Thus, their decision was at least understandable if still unpalatable. The on-court result
    wasn’t pretty (Troy Murphy was second on the team in shots one year), but last year’s
    attendance figures did start to show that the team’s paying fanbase, many members of
    which swore off the team forever during the Jail Pacers era, was growing.

    Coming into this season with high expectations, it looked like the Pacers had outrun the
    mediocrity treadmill. Maybe they couldn’t beat the Heat, but they seemed to have a legit
    shot at making the Eastern Conference Finals, and they would certainly once again be a
    product worth watching.

    But something funny happened on the way to the bank: The Pacers may have become
    terrible...CONTINUE READING AT 8p9s



    48 Minutes of Hell Preview:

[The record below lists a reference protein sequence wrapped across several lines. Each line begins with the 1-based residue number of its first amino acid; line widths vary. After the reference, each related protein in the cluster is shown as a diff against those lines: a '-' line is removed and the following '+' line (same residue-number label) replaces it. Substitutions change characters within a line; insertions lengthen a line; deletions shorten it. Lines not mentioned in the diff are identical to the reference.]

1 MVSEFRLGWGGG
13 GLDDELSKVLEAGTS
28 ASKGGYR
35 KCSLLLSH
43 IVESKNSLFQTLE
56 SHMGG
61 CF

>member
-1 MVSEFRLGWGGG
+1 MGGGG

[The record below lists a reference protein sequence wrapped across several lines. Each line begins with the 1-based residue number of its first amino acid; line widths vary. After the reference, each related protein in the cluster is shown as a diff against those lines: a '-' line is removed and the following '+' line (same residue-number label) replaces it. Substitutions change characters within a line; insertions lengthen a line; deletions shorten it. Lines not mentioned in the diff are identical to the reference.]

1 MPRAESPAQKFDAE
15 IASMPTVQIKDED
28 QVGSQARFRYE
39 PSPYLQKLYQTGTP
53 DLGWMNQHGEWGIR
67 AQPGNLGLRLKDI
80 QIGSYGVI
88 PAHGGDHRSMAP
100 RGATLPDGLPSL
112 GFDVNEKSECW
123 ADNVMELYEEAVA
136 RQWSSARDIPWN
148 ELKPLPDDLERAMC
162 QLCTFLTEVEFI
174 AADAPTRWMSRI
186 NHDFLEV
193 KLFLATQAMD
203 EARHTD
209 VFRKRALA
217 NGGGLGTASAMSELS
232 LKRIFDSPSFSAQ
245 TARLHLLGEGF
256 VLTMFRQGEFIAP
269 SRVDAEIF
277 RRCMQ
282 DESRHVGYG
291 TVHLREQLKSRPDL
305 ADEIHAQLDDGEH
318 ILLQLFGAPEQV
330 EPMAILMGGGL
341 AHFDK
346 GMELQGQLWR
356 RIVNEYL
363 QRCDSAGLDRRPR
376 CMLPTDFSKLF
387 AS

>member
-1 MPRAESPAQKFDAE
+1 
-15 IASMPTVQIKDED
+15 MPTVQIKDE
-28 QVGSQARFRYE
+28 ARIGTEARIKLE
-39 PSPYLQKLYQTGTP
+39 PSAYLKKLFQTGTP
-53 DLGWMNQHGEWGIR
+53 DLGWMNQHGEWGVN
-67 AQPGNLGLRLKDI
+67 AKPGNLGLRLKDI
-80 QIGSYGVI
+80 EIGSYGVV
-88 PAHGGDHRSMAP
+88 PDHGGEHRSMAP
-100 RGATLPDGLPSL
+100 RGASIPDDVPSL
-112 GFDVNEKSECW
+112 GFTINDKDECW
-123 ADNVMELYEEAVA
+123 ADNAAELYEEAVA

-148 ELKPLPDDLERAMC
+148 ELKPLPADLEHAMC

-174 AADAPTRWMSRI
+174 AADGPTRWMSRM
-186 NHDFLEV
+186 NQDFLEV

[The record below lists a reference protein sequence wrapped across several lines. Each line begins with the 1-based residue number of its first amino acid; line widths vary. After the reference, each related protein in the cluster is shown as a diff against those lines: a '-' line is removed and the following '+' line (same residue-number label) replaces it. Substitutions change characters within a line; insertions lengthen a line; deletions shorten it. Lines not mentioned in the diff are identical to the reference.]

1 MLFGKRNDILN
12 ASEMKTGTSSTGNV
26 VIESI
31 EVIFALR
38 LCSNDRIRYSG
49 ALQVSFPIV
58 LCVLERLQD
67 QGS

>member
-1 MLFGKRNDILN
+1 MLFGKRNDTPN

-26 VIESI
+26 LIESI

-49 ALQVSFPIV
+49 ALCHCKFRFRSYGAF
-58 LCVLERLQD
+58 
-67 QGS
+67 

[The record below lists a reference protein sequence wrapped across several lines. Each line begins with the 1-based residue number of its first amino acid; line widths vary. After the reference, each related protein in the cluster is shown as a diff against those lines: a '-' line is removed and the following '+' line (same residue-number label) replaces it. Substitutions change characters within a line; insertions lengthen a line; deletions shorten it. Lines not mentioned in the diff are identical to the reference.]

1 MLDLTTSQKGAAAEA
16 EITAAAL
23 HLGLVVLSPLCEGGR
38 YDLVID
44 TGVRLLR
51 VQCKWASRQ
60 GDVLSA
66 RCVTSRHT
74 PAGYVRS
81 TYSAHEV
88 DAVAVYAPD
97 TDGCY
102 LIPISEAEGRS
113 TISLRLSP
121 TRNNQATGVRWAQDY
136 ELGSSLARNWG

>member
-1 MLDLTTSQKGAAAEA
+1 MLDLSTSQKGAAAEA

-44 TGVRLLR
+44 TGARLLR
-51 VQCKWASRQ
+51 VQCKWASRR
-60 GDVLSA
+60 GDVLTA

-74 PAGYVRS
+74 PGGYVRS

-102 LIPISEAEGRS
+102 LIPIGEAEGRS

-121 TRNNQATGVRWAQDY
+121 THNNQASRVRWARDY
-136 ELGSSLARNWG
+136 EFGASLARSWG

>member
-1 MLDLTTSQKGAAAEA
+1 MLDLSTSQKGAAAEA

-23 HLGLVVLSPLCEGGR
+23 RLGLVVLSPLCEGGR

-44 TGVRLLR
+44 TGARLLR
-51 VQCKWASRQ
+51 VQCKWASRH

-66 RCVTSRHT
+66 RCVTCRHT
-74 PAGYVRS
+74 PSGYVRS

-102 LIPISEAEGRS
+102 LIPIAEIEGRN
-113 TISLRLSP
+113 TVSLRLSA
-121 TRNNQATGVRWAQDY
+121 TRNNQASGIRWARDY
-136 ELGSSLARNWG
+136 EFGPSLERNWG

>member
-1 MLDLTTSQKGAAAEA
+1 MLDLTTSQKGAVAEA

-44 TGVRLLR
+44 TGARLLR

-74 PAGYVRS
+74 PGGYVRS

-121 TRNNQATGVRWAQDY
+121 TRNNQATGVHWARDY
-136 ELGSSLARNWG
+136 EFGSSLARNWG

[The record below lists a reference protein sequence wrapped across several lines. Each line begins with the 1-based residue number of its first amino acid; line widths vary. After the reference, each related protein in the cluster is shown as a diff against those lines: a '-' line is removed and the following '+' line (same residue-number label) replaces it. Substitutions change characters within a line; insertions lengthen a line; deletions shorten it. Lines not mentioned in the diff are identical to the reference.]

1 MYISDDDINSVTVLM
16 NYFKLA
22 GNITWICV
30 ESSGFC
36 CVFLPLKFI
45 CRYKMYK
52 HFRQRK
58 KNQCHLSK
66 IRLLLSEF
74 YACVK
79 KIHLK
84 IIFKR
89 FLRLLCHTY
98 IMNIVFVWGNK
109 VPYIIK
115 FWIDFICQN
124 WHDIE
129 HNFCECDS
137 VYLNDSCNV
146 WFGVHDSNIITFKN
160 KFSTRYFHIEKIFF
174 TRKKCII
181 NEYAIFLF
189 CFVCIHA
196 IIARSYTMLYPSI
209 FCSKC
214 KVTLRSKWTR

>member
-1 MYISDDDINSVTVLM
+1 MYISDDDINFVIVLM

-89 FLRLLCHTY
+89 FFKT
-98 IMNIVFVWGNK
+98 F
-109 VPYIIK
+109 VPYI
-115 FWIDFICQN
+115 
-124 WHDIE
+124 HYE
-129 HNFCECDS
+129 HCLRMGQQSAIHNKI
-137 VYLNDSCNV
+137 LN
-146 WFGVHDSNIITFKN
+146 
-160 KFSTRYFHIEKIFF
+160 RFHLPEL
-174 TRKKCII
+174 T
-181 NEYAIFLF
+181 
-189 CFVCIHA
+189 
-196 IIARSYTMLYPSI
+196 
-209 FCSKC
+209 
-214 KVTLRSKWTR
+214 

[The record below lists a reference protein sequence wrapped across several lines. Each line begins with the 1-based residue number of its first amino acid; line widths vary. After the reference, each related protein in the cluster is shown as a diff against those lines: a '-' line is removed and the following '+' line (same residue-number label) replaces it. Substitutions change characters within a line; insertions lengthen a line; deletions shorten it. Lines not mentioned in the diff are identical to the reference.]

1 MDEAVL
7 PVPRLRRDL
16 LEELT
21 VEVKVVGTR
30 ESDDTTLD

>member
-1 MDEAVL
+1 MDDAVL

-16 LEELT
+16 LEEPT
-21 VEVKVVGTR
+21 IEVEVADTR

Jesse Blanchard: Injuries and the wrong kind of small ball

    Size remains a premium in the NBA, even as the league trends smaller and quicker.
    Since their first round playoff loss to the Memphis Grizzlies, the San Antonio Spurs
    have been perceived as especially vulnerable to teams with large frontlines.

    While head coach Gregg Popovich continues to audition frontcourt partners for Tim
    Duncan—with Matt Bonner making a case for more playing time last night—the Spurs
    had quietly upgraded and deployed size in less obvious ways than bringing in another
    seven-foot shot blocker.

    In trading George Hill for Kawhi Leonard and bringing back Stephen Jackson, gone
    were the days of three guard lineups that stressed the Spurs defensive rotations
    against any team with even a modicum of size on the wings. With two oversized
    wings, the Spurs had an endless amount of roster versatility at their disposal and a